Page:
Hidden Lore: I’ll go ahead and make the statement that both the DC and the Modifiers tables count as hidden lore, and you should think of the kind of things you might want to do routinely and work out base DCs and modifiers with your GM in advance to the extent you can – that’ll take such decision-making out of immediate play, where it’ll be less disruptive to the game flow and less likely to start an argument, which again wastes time.
The skill of singing, dancing, and telling stories so you can starve more slowly than otherwise. I mean, seriously: Profession skills, if you can roll them at all, return half your profession check result in gold pieces per week. So if you have one rank in these, you’re bringing in 2-21gp per week, call it about 2 gp per day on the average, more or less.
Perform skills? Yeah . . . good luck. You need to make a DC 20 perform check to return that kind of money (3d10 silver per day, or about 1.6 gp).
The nice thing about performing, though, especially for those such as singers is that you don’t need a lot of equipment to do it. Short on cash? A day’s work can bring some in.
Hidden Lore: As one might imagine, if you don’t have this skill it’s tough to be a Bard. Meaning you need it to empower your special abilities, so don’t skimp. That’s not really hidden – Bards are all about performing. But don’t be a dolt and forget.
This is the skill of doing tasks related to making a living (architect, brewer, gambler, gardener, merchant, sailor, soldier as examples). It seems to be primarily related to making money, at the rate of half your skill check in gold pieces per week. For someone with decent skill (Pel at 4th level has +9 in both Sailor and Merchant) you can bring in some real money with downtime: Pel’s skill check will net him 10-21 gp per week. Those aren’t “replacement for adventuring” type wages, which is good.
We’ve played this as “knowledge and action skills related to your job.” Merchant has been particularly useful (especially paired with Appraise) to sell stuff, and the ability to have only a DC 10 check to hit “market value” is nice.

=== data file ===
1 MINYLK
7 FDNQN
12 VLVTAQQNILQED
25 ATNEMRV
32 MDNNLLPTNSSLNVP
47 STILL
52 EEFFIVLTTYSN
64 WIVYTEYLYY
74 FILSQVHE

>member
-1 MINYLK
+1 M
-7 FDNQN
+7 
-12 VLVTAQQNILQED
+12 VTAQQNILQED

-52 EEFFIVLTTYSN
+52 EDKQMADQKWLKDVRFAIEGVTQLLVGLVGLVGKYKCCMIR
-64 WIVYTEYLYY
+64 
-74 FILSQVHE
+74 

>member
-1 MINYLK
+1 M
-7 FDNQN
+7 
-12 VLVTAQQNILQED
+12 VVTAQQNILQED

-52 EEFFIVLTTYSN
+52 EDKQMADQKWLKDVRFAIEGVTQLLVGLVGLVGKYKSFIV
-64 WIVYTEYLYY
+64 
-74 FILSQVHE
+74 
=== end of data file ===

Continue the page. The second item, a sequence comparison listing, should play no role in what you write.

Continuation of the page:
Hidden Lore: Nothing explicit, but it’s worth bearing in mind that while you can have (and make money with) Profession (Tinker, Tailor, Soldier, Spy), the GM will frequently have to adjudicate whether a given task can be accomplished with this skill. You don’t roll against Prof(Soldier) to brain your foe with a sword. Profession (Sailor) doesn’t let you build a ship – there’s a Craft skill for that. Worth taking the time to figure out what the GM will sweep into the skill.
Doing fancy stuff on the back of a horse or similar mount. The tasks that are suggested are interesting and instructive: Guide with knees (hands free for fighting), stay in the saddle (when mount is spooked, or you’re damaged), let your mount attack independently of your own actions, hide behind your mount as cover (like the cowardly dog you are), fall off the mount gracefully, jump over obstacles, go fast, control an untrained mount in battle, or mount and dismount as a free action.
Hidden Lore: You don’t need to make any rolls to do most things with a combat-trained mount. Controlling such a mount in battle doesn’t require a roll, only attacking with it and preserving your own attack does.
The high-level summary of this seems to be (more or less) “opposes the Bluff skill.” Three nifty uses for this one: getting a gut feel on the behavior or trustworthiness of a person. Detecting if someone’s been magicked with controlling spells (mind control, domination, etc. Not +1 to AC or stuff like that). Also intercepting secret messages sent to others by observation.
Hidden Lore: A Ranger acting against his favored enemy gets a bonus, and the Alertness feat boosts this as well.